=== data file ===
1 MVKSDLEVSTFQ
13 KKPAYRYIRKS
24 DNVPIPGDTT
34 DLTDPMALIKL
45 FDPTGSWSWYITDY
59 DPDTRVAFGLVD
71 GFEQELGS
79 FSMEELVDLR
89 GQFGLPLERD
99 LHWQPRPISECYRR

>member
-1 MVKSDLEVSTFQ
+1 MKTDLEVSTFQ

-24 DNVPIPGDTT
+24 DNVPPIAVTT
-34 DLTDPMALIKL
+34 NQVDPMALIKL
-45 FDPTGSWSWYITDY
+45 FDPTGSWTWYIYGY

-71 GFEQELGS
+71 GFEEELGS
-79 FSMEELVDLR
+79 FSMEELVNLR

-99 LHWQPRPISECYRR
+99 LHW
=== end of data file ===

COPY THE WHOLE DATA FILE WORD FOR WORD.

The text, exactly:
1 MVKSDLEVSTFQ
13 KKPAYRYIRKS
24 DNVPIPGDTT
34 DLTDPMALIKL
45 FDPTGSWSWYITDY
59 DPDTRVAFGLVD
71 GFEQELGS
79 FSMEELVDLR
89 GQFGLPLERD
99 LHWQPRPISECYRR

>member
-1 MVKSDLEVSTFQ
+1 MKTDLEVSTFQ

-24 DNVPIPGDTT
+24 DNVPPIAVTT
-34 DLTDPMALIKL
+34 NQVDPMALIKL
-45 FDPTGSWSWYITDY
+45 FDPTGSWTWYIYGY

-71 GFEQELGS
+71 GFEEELGS
-79 FSMEELVDLR
+79 FSMEELVNLR

-99 LHWQPRPISECYRR
+99 LHW